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Daniel Reeves (Physiotherapist – Burnie)

Has this happened to you? You step your training up or begin an exercise routine after a period of rest or de-loading, everything is going well until you wake up one day with your tendon yelling obscenities at you.

Congratulations! You now have a tendinopathy.

What is a Tendon?

A tendon is a band of fibrous connective tissue, made up of collagen that attaches muscle to bone. Tendons transfer force from muscles to bones and can become painful when worked too much.

What is Tendinopathy?

Tendinopathy is a general term for a tendon injury. You may have heard of ‘tendonitis’ which was previously the common term used. Tendinopathy is now the preferred term for this type of injury as the ‘itis’ infers inflammation of the tendon and research has shown that there may not be an inflammatory process occurring.

In most cases tendinopathy is an overuse injury and results in pain and reduced function. Examples include achilles, patella and hamstring tendinopathies.

Where will I feel pain?

Pain is usually very localized (you should be able to point with one finger to the site of pain) and can occur in the mid-tendon or where the tendon joins to bone. Pain is typically load dependent so higher load activities like running and jumping will increase pain.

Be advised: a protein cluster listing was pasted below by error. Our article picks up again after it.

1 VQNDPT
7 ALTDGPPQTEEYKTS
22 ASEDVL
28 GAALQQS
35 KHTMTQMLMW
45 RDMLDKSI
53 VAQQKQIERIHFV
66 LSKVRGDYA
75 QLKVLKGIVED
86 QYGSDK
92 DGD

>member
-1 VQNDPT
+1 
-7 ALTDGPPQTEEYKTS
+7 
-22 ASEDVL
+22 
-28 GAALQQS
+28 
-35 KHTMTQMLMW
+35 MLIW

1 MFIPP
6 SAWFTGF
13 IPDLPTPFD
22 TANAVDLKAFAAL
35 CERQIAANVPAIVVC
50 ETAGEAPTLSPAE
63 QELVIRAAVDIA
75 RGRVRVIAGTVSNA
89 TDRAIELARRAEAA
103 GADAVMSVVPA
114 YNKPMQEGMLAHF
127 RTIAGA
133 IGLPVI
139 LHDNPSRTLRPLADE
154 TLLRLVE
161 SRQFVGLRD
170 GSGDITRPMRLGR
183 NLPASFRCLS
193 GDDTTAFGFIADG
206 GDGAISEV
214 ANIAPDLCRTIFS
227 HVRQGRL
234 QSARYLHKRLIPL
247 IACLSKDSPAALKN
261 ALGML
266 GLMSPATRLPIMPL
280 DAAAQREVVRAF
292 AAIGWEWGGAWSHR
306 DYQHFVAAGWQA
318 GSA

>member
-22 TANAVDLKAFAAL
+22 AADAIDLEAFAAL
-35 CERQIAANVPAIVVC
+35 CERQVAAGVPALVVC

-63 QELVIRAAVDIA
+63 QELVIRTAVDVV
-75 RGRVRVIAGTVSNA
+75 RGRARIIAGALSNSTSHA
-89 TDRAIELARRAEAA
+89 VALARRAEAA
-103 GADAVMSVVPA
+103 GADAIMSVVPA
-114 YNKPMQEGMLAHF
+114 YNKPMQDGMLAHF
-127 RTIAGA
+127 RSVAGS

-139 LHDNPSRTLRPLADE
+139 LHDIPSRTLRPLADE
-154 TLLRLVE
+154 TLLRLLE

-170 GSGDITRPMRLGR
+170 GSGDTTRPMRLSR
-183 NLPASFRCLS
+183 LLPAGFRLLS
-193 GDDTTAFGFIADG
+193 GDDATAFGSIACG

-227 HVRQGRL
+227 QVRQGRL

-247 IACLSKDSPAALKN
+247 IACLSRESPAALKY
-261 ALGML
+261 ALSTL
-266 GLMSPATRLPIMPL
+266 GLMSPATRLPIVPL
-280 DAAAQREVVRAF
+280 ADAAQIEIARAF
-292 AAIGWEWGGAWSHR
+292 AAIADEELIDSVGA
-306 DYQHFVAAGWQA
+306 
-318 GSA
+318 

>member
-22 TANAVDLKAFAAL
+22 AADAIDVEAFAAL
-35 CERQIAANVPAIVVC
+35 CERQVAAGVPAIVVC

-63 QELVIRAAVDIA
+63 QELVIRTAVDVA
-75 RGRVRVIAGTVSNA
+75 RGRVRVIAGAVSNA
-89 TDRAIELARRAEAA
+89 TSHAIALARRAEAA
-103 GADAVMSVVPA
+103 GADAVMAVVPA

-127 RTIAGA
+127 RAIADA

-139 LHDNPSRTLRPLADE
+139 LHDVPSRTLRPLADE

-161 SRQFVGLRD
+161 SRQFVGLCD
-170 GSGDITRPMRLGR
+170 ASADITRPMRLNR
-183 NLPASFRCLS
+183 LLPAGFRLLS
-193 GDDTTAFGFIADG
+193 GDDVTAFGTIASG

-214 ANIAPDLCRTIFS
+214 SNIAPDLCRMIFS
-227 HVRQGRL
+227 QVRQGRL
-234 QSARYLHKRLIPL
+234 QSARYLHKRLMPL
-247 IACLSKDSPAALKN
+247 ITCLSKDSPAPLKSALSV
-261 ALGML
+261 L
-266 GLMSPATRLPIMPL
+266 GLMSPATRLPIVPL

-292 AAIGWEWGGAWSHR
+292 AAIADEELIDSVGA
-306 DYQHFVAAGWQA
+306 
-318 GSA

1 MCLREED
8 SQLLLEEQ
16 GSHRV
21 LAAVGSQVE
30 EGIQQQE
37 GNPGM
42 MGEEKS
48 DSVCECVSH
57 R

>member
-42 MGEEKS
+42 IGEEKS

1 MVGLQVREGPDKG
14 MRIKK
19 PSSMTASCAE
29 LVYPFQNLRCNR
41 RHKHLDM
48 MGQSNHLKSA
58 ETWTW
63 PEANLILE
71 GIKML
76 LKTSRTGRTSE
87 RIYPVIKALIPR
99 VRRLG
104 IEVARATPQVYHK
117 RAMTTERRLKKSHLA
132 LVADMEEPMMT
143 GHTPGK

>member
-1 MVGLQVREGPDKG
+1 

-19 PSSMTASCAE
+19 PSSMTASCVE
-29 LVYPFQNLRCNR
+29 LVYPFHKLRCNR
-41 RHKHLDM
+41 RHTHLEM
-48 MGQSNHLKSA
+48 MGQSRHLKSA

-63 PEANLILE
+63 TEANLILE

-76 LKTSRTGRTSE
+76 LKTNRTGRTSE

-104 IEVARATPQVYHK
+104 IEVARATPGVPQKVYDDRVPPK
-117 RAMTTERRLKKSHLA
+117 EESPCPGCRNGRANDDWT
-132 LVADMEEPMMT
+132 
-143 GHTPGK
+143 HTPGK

Fig1. Examples of where you may feel pain if you have tendinopathy

What Causes Tendinopathy?

The cause of tendinopathy has been linked to repetitive high loads (repetitive energy storage & release) above the tendons capacity. Simply, the load placed on the tendon exceeds its capacity/strength. Changes then occur in the tendon structure that result in pain and reduced exercise tolerance. These changes include an increase in tendon cells (called tenocytes), disarray of the tendon structure (e.g. collagen fibres) and an overall reduction in tendon capacity and strength.

What Is Load?

As mentioned, tendinopathy is usually the result of overuse and is related to load. Load can simply be thought of as a combination of intensity, frequency, type and duration of exercise. Tendons hate changes in load, so when load is acutely increased a tendon can become irritated and painful. This usually occurs by doing more than what your tendon is used to. For example, going from ‘couch potato’ to running 100 stairs/day.